A Word of Advice Mr. Defense Minister and Mr. Chief of Staff

There is never a quiet moment in the defense establishment. The Harpaz Affair illustrates that the Defense Minister and the Chief of Staff need to work together or else; well its best not to think of what might happen. That is all history as there is a now a different Chief of Staff and a new Defense Minister will soon be appointed; once the coalition is agreed upon and new government is formed. All indications it will be a former Chief of Staff, now elected Member of the Knesset; there are no shortage of these.

May I offer some friendly advice to both positions on maintaining professionalism. Mr. Defense Minister “you no longer wear a uniform” and Mr. Chief of Staff “you are entitled to opinions as Israel is a democracy but you have not been elected”. Let me explain to both of you your optimal working relations, using two schools of thought about civil-military relations and professionalism.

The seminal studies on civil military relations received their intellectual refinement in political science and sociology. The clearest early statements of this relationship were those of Samuel Huntington a political scientist in The Soldier and the State: The Theory and Politics of Civil-Military Relations and Morris Janowitz a sociologist in The Professional Soldier: A social and political portrait.

The Huntington School

Huntington as a political scientist viewed the armed forces as being set quite apart from society on a number of dimensions. He argued that this was as it should be, if the armed forces were to effectively address its mission and perform its major professional role: that is, defend the nation through the management and execution of large-scale violence when legitimately called upon to do so. A military profession that regarded its role strictly in military terms and was conservative in its social values, beliefs and attitudes, would remain a politically neutral arm of government and thus would be more amenable to political direction and civilian control. Huntington’s account is rooted in the idea of what might be termed a ‘pure military space’, focused on the technical means of war, occupied by a military profession using legitimate violence to achieve victory. The core competency for military elites or officers is therefore judgment concerning the appropriate use of military capabilities to achieve the assigned mission, with the measured use of lethal force a critical aspect.

The Janowitz School

Janowitz on the other hand, as a sociologist, saw the military institution as deeply embedded in society and dependent on it to effectively perform its responsibilities. Despite this the unique mission of the military rendered it somewhat different from other societal institutions and organizations. Janowitz called on the military to reflect the values and the sensibilities of liberal-democratic society, if it was to enjoy legitimacy and support from the citizenry. He viewed the armed forces in much broader terms than just a war-fighting machine and the profession as more than just a group of conservative “heroic warriors”, insulated from the rest of society. While Janowitz did not see the military profession as usurping political roles, he believed that officers’ competency- and skill-sets should include those associated with developing an understanding and appreciation of the social and political context, both domestically and internationally. The core competency for military elites or officers is based on the military profession’s values being embedded in those of its society and were expected to change according to transformations occurring therein.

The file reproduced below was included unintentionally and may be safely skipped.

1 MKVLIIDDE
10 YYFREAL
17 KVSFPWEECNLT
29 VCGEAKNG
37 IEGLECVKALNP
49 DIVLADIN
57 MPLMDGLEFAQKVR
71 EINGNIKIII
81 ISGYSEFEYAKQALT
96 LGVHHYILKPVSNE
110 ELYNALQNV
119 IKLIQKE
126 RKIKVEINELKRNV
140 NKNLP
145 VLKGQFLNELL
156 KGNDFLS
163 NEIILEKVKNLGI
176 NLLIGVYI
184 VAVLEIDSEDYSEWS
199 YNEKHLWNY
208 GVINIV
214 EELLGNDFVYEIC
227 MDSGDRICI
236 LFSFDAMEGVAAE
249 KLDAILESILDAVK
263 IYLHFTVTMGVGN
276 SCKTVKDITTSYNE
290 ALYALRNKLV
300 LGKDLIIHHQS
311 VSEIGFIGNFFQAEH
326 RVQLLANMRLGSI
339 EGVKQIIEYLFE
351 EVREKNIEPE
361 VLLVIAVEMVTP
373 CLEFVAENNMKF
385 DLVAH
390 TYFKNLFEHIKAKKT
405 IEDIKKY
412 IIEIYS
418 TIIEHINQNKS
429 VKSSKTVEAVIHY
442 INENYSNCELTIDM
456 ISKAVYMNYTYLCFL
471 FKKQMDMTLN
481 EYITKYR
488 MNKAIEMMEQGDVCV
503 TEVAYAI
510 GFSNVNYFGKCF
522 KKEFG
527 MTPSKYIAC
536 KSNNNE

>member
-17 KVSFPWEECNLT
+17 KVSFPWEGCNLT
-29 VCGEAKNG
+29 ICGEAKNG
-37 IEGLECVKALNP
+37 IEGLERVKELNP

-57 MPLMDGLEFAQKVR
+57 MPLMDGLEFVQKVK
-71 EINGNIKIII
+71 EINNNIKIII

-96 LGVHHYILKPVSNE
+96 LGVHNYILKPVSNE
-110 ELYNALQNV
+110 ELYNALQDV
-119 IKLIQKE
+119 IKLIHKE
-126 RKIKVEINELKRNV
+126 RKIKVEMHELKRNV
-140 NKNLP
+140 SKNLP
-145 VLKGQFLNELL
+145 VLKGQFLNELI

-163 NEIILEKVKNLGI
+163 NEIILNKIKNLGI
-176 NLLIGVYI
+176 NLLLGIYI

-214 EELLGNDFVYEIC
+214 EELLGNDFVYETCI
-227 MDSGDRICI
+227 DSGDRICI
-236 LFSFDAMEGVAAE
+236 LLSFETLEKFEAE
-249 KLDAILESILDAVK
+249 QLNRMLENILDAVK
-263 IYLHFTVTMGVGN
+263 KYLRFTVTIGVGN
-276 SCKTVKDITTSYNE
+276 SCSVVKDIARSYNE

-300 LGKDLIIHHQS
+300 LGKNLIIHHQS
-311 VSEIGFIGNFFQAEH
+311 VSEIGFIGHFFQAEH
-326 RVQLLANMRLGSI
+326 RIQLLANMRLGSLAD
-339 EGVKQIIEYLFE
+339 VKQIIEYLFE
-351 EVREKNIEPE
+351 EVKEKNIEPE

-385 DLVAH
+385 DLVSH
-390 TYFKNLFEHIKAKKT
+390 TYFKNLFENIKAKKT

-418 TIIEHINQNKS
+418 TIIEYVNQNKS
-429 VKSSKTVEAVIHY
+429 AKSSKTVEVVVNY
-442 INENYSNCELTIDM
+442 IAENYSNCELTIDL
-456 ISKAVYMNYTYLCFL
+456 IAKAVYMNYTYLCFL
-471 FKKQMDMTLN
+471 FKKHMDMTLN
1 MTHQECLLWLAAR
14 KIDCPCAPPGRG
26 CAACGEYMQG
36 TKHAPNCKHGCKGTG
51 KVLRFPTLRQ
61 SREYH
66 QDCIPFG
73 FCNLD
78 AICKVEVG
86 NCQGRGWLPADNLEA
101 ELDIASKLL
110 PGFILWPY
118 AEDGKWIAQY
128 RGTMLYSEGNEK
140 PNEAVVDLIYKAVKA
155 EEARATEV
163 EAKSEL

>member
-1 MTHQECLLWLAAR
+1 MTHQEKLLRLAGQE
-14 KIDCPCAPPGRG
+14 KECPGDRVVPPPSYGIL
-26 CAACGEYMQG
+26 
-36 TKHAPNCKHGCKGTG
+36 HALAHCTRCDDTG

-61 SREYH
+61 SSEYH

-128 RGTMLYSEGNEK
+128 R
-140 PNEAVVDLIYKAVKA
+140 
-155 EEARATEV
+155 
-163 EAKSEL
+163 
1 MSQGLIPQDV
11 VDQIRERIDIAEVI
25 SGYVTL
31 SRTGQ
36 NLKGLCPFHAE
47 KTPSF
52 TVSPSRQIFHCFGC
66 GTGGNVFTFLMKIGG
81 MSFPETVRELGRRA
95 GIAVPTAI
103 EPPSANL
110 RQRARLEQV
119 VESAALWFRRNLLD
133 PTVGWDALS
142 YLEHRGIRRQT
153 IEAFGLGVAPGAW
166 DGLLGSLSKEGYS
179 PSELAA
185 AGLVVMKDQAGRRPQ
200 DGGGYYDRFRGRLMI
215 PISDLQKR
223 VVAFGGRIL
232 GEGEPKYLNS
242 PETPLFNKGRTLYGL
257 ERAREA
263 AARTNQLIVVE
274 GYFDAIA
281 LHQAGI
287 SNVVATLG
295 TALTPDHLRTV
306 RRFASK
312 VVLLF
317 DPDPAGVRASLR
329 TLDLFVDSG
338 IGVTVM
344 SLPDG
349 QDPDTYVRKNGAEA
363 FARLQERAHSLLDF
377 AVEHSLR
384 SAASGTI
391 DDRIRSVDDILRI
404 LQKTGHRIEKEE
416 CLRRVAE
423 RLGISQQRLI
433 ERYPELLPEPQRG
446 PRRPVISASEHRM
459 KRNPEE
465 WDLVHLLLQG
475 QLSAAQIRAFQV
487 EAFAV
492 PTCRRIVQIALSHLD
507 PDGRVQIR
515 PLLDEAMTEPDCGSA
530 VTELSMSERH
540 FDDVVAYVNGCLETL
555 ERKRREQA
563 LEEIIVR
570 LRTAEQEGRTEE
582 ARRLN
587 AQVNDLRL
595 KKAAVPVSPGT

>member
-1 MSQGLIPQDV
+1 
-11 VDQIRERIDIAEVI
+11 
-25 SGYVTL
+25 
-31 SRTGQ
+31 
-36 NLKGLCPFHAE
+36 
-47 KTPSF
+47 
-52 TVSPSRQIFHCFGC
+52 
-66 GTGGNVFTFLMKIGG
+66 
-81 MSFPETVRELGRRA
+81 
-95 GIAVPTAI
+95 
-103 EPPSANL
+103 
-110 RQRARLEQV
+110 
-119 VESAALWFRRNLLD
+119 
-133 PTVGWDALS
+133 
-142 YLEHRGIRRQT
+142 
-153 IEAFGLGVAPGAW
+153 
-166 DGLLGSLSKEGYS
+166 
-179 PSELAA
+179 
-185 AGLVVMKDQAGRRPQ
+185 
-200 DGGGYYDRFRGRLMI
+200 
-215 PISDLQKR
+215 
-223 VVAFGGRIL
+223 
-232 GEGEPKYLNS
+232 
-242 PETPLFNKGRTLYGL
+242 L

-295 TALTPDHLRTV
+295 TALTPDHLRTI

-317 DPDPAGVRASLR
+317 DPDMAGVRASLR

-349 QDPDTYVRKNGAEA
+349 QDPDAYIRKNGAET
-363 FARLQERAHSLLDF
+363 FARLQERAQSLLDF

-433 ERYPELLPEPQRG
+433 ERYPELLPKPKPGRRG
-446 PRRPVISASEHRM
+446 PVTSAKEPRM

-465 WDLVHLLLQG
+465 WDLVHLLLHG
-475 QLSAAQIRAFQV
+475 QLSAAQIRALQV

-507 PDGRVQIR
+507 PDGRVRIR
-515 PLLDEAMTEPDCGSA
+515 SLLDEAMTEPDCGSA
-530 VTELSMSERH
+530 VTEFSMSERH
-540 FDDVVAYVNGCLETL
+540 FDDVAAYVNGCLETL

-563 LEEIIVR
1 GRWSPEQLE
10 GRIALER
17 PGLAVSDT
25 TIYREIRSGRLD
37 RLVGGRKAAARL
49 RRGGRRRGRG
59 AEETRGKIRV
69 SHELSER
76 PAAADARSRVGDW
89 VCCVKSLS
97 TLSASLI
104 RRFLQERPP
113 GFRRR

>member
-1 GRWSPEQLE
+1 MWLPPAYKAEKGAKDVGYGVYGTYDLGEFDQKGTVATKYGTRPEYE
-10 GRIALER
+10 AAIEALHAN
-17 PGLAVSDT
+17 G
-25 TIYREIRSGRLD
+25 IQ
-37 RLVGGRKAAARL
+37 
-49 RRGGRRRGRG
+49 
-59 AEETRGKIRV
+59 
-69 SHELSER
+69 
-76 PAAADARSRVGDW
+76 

Enough of the Theory – Speak Reality !

In practice Mr. Defense Minister and Mr. Chief of Staff there may well be an overlap in the Huntington-Janowitz discussions on civil-military relations and professionalism. Each has salient and relevant points. Take heed of both! Such discussions are also of value for the man-in-the-street because the frameworks simultaneously provides a substantive manner to understand the known political and military facts; which show how the tough decisions are made about Israel’s security; so long as the Defense Minister and the Chief of Staff work together. That is not a hint it is an obligation.

It is crucial for both not to overstep remits; both must be professional. Civil-military relations are not a one-way street. As decisions are made there is a reciprocal impact on the future size, shape, and organization of the armed forces and its equipment procurement; with that of maintaining democracy. Hand-in-hand Israel and its internal state the IDF have the same objectives. Keeping the equilibrium of the civil-military relations matrix ensures that the means suit the goals; that the goals are defined for the state and nation; by representatives of the state and nation; and not in pursuit of personal gains. As Purim approaches we are reminded of such issues in Israel’s past victories; and look to the future of the same.

Dr. Glen Segell, FRGS, is Researcher at The Institute for National Security Studies Tel Aviv, Lecturer at Bar-Ilan University and Senior Researcher for the Ariel Research Center for Defense and Communication.

About the Author
Dr Glen Segell is Fellow at the Ezri Center for Iran & Persian Gulf Studies, University of Haifa.